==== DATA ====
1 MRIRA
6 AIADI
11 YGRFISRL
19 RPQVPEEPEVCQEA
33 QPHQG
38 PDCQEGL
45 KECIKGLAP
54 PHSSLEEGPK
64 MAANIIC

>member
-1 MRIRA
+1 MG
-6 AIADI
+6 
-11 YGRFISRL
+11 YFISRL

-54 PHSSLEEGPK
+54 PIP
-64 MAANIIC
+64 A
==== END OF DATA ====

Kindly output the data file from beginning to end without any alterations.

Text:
1 MRIRA
6 AIADI
11 YGRFISRL
19 RPQVPEEPEVCQEA
33 QPHQG
38 PDCQEGL
45 KECIKGLAP
54 PHSSLEEGPK
64 MAANIIC

>member
-1 MRIRA
+1 MG
-6 AIADI
+6 
-11 YGRFISRL
+11 YFISRL

-54 PHSSLEEGPK
+54 PIP
-64 MAANIIC
+64 A